Information is taken from the 17th edition Chicago Manual of Style, latest version.
In-text citations for a Chicago paper look slightly different from other format styles because they mostly rely on footnotes or endnotes to cite sources. But these citations are usually pretty straightforward and easy to apply to an essay, so you shouldn’t have too much trouble working out the specifics of Chicago style in-text citations.
First, let’s look at the two methods used for Chicago citations: the Author-Date System and the Notes-Bibliography System. If you’re familiar with APA Style, then you probably already have experience using the Author-Date System, but let’s break it down just in case. This system requires in-text citations to provide the author and date of a source, and that in-text citation relates to a full citation on the reference page at the end of the essay.
When using the Notes-Bibliography System, though, things are a little different. Instead of relying on parenthetical citations, you’ll only need to use short footnotes or endnotes to cite sources within your paper and provide a bibliography at the end of the paper that features the full citation for each source. This system is by far the more common system used for Chicago papers, so we’ll focus on it in this guide.
General Footnotes and Endnotes, Plus Corresponding Bibliography in Chicago Style
The first footnote or endnote for any particular source should be a full citation in Chicago style essays. After that, if you cite that source again in your essay, you can use a shortened footnote or endnote. This shorter citation should only include the author’s last name—or the source’s title if it has no author—and the page number you’re drawing information.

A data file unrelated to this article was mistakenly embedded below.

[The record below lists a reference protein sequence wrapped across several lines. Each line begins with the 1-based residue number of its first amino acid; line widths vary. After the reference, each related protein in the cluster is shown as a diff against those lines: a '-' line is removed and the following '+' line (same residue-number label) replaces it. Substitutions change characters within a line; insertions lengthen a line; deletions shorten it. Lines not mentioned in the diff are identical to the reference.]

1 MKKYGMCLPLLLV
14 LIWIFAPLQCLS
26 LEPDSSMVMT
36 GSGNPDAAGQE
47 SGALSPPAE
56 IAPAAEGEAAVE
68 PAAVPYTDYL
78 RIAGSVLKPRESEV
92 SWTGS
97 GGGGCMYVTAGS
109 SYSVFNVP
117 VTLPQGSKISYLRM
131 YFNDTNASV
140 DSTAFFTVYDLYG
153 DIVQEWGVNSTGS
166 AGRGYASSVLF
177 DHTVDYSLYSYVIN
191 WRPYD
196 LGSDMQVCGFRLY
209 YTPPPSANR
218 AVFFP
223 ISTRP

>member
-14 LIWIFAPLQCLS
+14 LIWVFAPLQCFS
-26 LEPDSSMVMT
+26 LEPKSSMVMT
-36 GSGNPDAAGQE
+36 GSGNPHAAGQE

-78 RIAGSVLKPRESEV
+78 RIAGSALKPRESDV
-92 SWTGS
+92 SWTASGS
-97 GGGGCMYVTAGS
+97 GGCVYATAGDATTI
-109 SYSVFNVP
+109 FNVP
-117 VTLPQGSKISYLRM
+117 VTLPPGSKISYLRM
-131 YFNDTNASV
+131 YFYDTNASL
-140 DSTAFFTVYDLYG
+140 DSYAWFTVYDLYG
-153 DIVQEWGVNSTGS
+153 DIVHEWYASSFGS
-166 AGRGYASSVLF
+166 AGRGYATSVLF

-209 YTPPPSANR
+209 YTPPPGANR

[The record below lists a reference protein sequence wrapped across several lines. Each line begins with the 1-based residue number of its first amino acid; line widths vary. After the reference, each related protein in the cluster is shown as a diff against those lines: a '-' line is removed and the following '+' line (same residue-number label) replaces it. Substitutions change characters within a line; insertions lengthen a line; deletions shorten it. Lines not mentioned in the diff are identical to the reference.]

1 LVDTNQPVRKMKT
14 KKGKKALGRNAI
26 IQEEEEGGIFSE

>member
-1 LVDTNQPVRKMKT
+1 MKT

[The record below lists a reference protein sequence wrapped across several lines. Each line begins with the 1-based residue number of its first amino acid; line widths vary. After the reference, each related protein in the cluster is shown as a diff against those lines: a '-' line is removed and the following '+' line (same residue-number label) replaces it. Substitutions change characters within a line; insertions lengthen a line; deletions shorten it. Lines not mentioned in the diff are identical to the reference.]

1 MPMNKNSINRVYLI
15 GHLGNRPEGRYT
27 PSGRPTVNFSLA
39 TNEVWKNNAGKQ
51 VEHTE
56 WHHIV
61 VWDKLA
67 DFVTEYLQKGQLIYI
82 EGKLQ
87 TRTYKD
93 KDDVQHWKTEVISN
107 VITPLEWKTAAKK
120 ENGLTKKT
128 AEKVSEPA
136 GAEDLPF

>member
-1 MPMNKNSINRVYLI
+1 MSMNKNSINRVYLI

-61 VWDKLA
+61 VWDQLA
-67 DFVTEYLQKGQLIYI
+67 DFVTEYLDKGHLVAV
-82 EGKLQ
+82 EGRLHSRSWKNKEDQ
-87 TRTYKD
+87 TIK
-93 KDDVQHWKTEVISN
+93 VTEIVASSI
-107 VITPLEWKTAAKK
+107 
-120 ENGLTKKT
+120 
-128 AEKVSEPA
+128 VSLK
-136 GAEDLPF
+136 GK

Here’s a general guide for how to format footnotes and endnotes in a Chicago style paper:
First name Last name, Title of Source (Place of publication: Publisher, Year of publication), page number.
And here’s a general guide for how to format the corresponding bibliography citation:
Last name, First name, Title of Source. Place of Publication: Publisher, Year of publication.
How to Cite Books in Chicago Format
Odds are, most of the sources you cite will be books, so it’s essential to format those citations correctly, both in the footnotes and in the bibliography.
Most of the books you cite in your Chicago essay will most likely fall into one of those first two categories, but there could be other book citations you’ll need to know. Let’s take a look at some of them.
Book in translation:
Book with an author and an editor:
Chapter from a book:
Introduction, preface, or afterword in a book:
How to Cite Periodicals in Chicago Style
If you have to use scholarly, peer-reviewed sources for your Chicago essay, you’ll probably be citing many periodicals. But what are they? Magazines, newspapers, and scholarly journals are all examples of periodicals. Let’s take a look at some of the most common types of periodicals and cite them properly in a Chicago essay.
Article in a Journal:
If you accessed this journal online rather than in print, you should tack the URL onto the end of both the footnote/endnote and the bibliography citation.
Article in a Magazine:
If you accessed this magazine online rather than in print, you should tack the URL onto the end of both the footnote/endnote and the bibliography citation.
Article in a Newspaper:
How to Cite Electronic Sources in Chicago
In the digital age that we’re living in, it is almost impossible to write an essay without using at least one electronic source. Therefore, you must know how to properly cite the common electronic sources that you will inevitably use at some point in your Chicago style essay.
One thing to keep in mind is that you’ll want to keep up with the date you accessed each electronic source you plan on citing, as that will be part of your citation. Other than that, the only significant difference in citing electronic sources vs. other sources in Chicago format is that electronic sources require a URL or DOI.
Here’s a basic Chicago footnote/endnote format for electronic sources:
And here’s a basic Chicago bibliography citation format for electronic sources:
Let’s take a look at some examples of specific types of electronic sources.
Page on a website:
How to Cite Other Common Sources in Chicago
We’ve covered the most common source types for Chicago papers, but let’s go through a few more that might pop up from time to time.
Speeches and Lectures:
Painting, Sculpture, or Photograph:
Footnotes and endnotes are crucial to Chicago essays, so it’s essential to make sure your notes and bibliography entries are all formatted correctly. This guide should lead you through every common source type you’ll need to use to write a fantastic Chicago essay!